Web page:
Julia Brugh of Hagerstown has can
ned with her mother and sister for many years. She said she and her sisters grew up watching their mother can produce from the gardens their dad planted at their homes in West Virginia and, later, in Maryland.
Brugh's mother, Peggy Stinson, started canning in 1969 with the produce from her husband's first garden in Harpers Ferry, W.Va. Stinson continued to can annually, feeding a family of nine children.
Brugh's sister, Roxanne Brewer, visits during the peach harvest in Washington County. Brewer grew up in Harpers Ferry in the 1960s and now lives with her family in Kennesaw, Ga.
— Chris Copley, Lifestyle assistant editor
Sweet watermelon rind pickle
7 pounds watermelon rind
2 quarts cold water
6 inches stick cinnamon
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10 cups sugar
1 quart white vinegar
12 whole cloves
Select thick rind from firm melon. Pare away green skin and pink flesh. Cut rind into cubes. Pour water over rind and let stand in refrigerator overnight.
Next morning, boil rind for 10 minutes in the water in which it was soaked. Drain and discard water.
Tie the cinnamon and cloves in a cheesecloth bag. Combine sugar, vinegar and spices in a separate pot, and boil to form a thick syrup.
Drop rind into syrup and cook until the rind is clear. If the syrup is not thick when the rind is clear, remove the rind and continue to boil the syrup until it has thickened.
Remove spice bag, let syrup cool and pack rind into hot jars as directed below.
Examine canning jars for nicks, cracks, uneven rims or sharp edges that may prevent sealing or cause breakage. Examine canning lids to ensure they are free of dents and sealing compound is even. For safety, use a new lid each time you process. Rings may be reused.
Wash jars, rings and lids in hot soapy water, and rinse well. Heat jars and lids in a saucepot of simmering, 180-degree water. Do not boil lids. Allow jars and lids to remain in hot water until ready for use.
Fill boiling-water canner half full with hot water. Elevate rack in canner. Put canner lid in place. Heat water just to a simmer. Keep water hot until used for processing.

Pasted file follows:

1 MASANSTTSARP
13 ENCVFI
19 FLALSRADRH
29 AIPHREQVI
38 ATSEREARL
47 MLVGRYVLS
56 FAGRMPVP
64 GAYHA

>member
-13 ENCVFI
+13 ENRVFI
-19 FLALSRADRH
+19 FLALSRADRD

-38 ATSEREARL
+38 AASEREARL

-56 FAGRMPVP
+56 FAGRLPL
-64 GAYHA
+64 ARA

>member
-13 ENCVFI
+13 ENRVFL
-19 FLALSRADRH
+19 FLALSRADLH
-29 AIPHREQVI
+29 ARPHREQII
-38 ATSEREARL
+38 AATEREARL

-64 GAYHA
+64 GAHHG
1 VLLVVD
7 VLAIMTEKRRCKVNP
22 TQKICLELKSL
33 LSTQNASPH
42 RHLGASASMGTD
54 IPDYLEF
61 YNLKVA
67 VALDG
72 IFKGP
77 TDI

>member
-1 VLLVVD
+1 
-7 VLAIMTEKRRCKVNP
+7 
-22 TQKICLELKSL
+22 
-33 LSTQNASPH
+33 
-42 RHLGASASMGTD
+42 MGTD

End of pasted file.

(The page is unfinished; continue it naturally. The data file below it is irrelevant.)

Pack watermelon rind into hot, sterile jars, one jar at a time. Wipe rim and threads with a clean, damp cloth. Remove lid from hot water using a lid wand. Place lid on jar, centering sealing compound on rim. Screw band down evenly and firmly, just until resistance is met — fingertip tight.
As each jar is filled, set it into the elevated rack in the canner. After all jars are filled and placed onto the rack, lower rack into canner. Water level must cover the two-piece caps on the jars by 1 to 2 inches. Add boiling water if necessary.
Put lid on canner. Bring water to boil. Process rinds for 10 minutes in boiling water bath. Start processing time after water comes to a rolling boil.
When processing time is complete, turn off heat and remove canner lid. Let canner cool 5 minutes before removing jars. Remove jars from canner and set them upright, 1 to 2 inches apart, on a dry towel to cool. Do not retighten bands. Let jars cool 12 to 24 hours.
After jars have cooled, check the lids for a seal by pressing on the center of each lid. If the center is pulled down and does not flex, remove the band and gently try to lift the lid off with your fingertips. If the lid does not flex and you cannot lift it off, the lid has a good vacuum seal. Wipe lid and jar surface with a clean, damp cloth to remove food particles or residue.
Label jars and store in a cool, dry, dark place.
Yield: 6 to 7 pints or 12 to 14 half pints